Limiting Choice

The Catholic author of the book I mentioned before, Mary Eberstadt, said in an interview with NPR, something to this effect, “There is a place for those people who want to allow married clergy, birth control and gay rights. That place is the Protestant church.” I am a member of the mainline Protestant church, and I know plenty of people who have made this very choice. How apt she is. Choices in religion are critical to a vibrant American culture. Variety of religion is a founding principle, and necessitates tolerance, another basic practice. The wording of the first Amendment is telling. “Congress shall make no law respecting an establishment of religion, or prohibiting the free exercise thereof;”.

Eberstadt went on to say in the interview that the trend in mainline Protestantism is a decrease in membership. She is accurate. Her point was that orthodoxy maintains members, and progressive policies are associated with less membership. Here, she misses the greater point. What is growing more than either the mainline Protestants or the Roman Catholicism is ‘none of the above,’ the nonreligious. These are people who have either lost faith in general, or in institutions, or have particular grievances with the church. As they feel empowered – and American culture shows a steady expansion of this, to be sure – they are more comfortable making choices, and that absolutely includes choosing nothing, or whatever somebody conceives of.

Choice is fundamental to the American system. Henry Ford’s famous pronouncement could not last. “Any customer can have a car painted any color that he wants so long as it is black." The consumer will find a way, somehow, to get what she wants, considering all factors. The wording of the first Amendment has no vision, no plan, and no philosophy. It is a blank slate. And that is best. When the Catholic Church tells Americans what to believe, they are free to accept that, or quietly disagree, turn elsewhere, or tune out. It works this way in religion, and it works this way in health care.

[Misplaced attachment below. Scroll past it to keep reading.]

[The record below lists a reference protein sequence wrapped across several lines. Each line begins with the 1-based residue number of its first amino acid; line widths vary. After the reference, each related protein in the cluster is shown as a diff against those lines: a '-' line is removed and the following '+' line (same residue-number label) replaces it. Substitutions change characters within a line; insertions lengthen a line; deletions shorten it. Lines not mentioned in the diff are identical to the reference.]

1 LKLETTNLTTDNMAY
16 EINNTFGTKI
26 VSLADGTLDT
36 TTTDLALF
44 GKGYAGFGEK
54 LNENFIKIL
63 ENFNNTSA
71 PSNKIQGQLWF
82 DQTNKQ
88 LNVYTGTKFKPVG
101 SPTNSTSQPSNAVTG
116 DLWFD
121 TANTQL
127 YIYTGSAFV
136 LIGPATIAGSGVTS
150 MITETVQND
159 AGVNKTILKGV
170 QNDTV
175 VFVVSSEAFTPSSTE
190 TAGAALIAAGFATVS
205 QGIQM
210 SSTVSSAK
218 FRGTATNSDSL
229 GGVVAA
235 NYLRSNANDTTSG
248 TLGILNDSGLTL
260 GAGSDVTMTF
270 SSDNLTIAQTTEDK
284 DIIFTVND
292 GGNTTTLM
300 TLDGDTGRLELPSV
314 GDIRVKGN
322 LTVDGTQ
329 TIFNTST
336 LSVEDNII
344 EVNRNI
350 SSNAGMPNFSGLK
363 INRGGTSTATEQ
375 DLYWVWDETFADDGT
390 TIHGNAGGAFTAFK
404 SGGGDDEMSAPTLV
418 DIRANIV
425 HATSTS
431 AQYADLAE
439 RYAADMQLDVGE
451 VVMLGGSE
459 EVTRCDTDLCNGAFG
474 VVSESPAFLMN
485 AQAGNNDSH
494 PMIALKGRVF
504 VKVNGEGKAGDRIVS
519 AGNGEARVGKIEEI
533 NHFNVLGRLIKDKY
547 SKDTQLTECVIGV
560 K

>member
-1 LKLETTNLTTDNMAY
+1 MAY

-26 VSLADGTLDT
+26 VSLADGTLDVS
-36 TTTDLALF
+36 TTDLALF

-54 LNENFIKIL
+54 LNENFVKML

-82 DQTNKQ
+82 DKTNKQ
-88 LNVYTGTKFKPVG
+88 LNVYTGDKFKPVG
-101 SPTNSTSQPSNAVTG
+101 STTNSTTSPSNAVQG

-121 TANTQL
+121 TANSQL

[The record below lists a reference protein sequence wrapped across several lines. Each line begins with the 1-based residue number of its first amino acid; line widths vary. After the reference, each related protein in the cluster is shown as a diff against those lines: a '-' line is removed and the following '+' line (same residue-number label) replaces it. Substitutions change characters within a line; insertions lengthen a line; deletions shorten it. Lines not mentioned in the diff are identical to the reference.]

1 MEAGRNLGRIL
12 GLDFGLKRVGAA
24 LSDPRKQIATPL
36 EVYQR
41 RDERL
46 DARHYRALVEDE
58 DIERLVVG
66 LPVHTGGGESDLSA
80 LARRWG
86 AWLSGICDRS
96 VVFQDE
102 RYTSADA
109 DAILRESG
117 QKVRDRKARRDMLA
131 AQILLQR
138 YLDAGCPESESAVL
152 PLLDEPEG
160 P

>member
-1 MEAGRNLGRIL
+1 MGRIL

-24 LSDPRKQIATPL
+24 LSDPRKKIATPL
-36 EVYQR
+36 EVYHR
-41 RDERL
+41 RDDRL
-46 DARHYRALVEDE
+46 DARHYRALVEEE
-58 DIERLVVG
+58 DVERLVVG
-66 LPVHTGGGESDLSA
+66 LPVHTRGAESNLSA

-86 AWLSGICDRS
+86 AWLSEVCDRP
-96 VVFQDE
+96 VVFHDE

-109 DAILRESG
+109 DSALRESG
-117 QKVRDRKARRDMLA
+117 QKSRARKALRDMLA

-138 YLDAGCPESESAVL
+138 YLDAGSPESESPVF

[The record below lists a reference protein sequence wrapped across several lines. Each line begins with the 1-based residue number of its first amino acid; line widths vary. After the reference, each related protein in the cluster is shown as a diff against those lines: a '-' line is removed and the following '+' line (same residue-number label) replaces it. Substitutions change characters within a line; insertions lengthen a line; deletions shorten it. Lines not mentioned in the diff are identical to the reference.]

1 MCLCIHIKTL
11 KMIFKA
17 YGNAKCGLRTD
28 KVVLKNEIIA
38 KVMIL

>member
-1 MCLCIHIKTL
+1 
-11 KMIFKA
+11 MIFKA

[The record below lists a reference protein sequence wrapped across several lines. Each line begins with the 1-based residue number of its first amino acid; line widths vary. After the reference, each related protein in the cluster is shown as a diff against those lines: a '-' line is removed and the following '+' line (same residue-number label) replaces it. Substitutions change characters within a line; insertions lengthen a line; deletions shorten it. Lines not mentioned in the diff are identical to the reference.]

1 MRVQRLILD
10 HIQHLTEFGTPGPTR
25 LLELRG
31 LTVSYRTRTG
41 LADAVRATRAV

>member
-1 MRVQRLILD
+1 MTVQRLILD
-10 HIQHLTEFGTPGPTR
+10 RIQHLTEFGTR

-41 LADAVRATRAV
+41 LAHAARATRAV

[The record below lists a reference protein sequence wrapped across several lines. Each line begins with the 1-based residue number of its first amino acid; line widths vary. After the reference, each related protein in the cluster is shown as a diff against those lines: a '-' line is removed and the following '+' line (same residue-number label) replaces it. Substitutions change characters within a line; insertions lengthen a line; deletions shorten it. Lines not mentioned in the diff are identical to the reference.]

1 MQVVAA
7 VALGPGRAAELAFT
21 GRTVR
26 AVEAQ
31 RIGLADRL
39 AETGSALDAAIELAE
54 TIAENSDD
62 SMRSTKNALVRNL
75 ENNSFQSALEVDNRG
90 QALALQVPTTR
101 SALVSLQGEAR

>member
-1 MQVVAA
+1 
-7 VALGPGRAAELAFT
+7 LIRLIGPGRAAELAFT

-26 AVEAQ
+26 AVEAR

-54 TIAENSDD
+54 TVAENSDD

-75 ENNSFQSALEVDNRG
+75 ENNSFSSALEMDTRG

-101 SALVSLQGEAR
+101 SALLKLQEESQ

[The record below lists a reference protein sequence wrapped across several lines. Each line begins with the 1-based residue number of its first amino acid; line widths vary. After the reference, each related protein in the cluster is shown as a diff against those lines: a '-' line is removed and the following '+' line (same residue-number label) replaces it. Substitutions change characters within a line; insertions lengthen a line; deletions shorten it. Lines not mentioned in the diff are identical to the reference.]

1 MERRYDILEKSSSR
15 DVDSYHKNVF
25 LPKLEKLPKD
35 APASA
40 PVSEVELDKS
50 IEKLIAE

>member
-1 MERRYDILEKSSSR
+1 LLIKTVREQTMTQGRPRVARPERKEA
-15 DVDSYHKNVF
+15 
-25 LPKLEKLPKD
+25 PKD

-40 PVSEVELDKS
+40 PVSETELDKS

Choice is good, but when inequities and holes become manifest, then fixes are needed. A moment of silence is better than forced prayer in public. It is appropriate for the government to require seat belts and safety lights. The duty of the government is to secure freedom, not define our choices. The Affordable Health Care Act has both a lot of good and a lot of bad. I’m fine with that. We have found we need to help every American get access to health care. It will save money in general. We need to push competition that encourages electronic records, an emphasis on wellness, cost control like in Medicare, and grease the wheels of transparency in choice of care for consumers. The people who don’t like Obamacare have been scared by hotheaded conservatives in the media. And there are a lot of growing pains that have already and will show up in the program. I think it is designed that way; a vague vision that allows for tweaking along the way. How do you get a system that maximizes benefits for consumers, reduces waste, controls cost through competition and provides access for everyone? I like this approach, though there are bumps and burps. We are seeing them, and we are finding we do need some changes and rules.

No strict vision; but it preserves the good aspects and delivers some justice. People will find a way to get what they want, despite whatever system is imposed on them.


About Jim

I've been leading outdoor environmental education in the YMCA since the 1970s. I love teaching nature, history, current events, being a dad, fixing stuff, groups, and general thinking.
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